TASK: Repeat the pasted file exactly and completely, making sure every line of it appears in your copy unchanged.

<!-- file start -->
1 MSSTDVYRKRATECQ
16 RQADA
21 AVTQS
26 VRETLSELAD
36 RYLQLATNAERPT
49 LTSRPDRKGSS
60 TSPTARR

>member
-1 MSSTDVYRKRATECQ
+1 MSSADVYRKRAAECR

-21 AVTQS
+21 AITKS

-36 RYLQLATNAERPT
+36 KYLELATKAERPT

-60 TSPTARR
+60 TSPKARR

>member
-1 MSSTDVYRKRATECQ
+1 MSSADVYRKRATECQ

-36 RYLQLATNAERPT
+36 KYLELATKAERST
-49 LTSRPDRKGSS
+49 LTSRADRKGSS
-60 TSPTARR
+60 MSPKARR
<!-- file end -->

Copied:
1 MSSTDVYRKRATECQ
16 RQADA
21 AVTQS
26 VRETLSELAD
36 RYLQLATNAERPT
49 LTSRPDRKGSS
60 TSPTARR

>member
-1 MSSTDVYRKRATECQ
+1 MSSADVYRKRAAECR

-21 AVTQS
+21 AITKS

-36 RYLQLATNAERPT
+36 KYLELATKAERPT

-60 TSPTARR
+60 TSPKARR

>member
-1 MSSTDVYRKRATECQ
+1 MSSADVYRKRATECQ

-36 RYLQLATNAERPT
+36 KYLELATKAERST
-49 LTSRPDRKGSS
+49 LTSRADRKGSS
-60 TSPTARR
+60 MSPKARR